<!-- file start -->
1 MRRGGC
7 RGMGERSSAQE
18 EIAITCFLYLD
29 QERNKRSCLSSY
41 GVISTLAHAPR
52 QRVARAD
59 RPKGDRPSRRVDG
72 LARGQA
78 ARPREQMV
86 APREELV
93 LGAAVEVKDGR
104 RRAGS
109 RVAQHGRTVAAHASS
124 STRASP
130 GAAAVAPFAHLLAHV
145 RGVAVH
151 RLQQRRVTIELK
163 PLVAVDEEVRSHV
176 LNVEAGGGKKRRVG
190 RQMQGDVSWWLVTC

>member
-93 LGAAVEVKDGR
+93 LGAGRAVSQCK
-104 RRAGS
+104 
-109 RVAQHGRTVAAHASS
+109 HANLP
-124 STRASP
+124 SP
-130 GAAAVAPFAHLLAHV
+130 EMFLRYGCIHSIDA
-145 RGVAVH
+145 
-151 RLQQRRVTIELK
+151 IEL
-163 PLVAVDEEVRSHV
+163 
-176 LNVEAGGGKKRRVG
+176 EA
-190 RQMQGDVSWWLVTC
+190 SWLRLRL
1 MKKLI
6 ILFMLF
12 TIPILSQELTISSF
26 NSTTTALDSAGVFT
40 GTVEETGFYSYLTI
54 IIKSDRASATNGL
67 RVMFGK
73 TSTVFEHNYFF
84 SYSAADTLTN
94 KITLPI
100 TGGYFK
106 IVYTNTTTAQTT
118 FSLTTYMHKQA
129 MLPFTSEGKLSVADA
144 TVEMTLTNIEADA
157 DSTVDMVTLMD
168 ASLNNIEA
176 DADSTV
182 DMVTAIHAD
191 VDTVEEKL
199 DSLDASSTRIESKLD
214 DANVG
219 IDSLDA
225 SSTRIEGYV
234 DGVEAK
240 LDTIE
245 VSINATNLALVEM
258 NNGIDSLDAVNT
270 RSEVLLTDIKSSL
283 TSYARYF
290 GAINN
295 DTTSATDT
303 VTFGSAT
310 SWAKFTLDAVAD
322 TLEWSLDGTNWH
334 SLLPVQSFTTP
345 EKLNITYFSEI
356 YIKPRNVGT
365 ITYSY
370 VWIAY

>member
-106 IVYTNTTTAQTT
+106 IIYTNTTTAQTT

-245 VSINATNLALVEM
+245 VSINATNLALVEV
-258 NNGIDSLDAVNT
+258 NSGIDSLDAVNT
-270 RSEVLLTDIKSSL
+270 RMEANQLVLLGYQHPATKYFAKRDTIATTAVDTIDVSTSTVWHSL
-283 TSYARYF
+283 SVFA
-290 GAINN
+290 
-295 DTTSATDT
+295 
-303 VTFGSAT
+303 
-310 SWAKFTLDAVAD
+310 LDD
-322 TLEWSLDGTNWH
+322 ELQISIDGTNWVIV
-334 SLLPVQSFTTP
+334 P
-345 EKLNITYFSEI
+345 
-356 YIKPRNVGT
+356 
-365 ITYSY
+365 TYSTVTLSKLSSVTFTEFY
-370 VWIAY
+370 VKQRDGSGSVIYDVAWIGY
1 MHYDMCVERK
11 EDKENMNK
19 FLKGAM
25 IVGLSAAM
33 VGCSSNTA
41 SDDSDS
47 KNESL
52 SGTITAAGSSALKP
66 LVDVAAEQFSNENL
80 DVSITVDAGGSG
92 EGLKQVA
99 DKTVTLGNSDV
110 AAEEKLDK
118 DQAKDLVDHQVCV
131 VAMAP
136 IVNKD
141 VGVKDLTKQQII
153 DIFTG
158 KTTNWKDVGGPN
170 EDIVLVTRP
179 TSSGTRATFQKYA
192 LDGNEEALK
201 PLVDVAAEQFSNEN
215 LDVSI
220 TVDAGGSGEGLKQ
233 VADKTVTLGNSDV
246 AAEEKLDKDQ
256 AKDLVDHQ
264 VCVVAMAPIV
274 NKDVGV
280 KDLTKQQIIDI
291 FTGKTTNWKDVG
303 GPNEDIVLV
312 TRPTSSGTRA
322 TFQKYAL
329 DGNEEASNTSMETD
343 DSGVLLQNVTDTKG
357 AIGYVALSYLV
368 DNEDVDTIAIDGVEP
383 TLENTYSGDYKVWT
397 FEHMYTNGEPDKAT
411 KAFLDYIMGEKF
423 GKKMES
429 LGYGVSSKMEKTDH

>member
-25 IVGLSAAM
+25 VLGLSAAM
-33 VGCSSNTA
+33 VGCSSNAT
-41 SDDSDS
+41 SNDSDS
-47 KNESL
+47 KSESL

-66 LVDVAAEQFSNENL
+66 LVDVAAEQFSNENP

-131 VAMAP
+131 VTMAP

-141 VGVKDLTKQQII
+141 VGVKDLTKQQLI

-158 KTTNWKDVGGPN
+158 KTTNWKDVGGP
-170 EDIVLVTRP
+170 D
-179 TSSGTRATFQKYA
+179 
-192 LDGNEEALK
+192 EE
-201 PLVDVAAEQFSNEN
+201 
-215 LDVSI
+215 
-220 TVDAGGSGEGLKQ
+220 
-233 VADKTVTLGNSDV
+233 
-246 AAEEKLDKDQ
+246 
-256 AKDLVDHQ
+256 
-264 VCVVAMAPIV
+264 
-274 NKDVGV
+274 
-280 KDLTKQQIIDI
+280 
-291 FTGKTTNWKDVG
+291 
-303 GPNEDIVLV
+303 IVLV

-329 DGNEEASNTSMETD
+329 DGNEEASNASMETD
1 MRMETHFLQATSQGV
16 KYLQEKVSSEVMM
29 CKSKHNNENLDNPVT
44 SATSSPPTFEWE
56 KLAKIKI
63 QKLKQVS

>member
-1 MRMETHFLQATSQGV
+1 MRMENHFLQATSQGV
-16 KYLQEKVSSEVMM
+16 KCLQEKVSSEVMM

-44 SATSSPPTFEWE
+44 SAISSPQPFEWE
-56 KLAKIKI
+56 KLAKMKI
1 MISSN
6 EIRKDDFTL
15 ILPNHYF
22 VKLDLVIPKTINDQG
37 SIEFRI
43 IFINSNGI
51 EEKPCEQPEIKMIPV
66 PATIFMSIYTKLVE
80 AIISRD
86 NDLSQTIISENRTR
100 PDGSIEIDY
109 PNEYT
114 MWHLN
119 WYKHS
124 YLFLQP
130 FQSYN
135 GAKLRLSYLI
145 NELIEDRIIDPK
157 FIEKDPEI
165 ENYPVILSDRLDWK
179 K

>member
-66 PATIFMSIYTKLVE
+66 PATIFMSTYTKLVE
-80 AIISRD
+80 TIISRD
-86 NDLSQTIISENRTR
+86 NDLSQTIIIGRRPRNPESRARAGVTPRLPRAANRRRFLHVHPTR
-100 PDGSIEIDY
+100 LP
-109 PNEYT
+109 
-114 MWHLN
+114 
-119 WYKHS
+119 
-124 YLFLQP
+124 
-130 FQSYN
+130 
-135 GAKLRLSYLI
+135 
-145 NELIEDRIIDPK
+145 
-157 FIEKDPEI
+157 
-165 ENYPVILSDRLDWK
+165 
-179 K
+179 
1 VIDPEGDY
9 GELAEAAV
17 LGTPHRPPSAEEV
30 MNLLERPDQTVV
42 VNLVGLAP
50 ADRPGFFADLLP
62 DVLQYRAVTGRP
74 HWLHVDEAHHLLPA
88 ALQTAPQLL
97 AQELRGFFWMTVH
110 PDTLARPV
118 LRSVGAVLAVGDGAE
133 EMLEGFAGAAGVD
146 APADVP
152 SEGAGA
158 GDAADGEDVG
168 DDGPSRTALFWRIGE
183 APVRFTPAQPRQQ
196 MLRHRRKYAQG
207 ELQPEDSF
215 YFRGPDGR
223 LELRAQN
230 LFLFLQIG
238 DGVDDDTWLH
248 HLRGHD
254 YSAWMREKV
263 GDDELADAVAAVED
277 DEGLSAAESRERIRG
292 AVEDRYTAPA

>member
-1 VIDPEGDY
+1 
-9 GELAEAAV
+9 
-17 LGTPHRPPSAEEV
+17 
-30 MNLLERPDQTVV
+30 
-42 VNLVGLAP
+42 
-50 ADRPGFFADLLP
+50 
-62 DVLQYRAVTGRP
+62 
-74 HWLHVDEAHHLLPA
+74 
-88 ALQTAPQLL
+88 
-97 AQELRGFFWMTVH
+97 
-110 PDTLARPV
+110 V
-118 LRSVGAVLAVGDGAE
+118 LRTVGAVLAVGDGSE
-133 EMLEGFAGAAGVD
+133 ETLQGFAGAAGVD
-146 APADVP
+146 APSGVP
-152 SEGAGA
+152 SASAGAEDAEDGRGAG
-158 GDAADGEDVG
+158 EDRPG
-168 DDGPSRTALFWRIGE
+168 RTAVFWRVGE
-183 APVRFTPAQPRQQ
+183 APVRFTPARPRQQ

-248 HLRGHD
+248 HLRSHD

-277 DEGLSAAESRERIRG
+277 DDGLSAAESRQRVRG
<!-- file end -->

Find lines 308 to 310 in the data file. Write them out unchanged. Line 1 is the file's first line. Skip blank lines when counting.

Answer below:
+42 
-50 ADRPGFFADLLP
+50 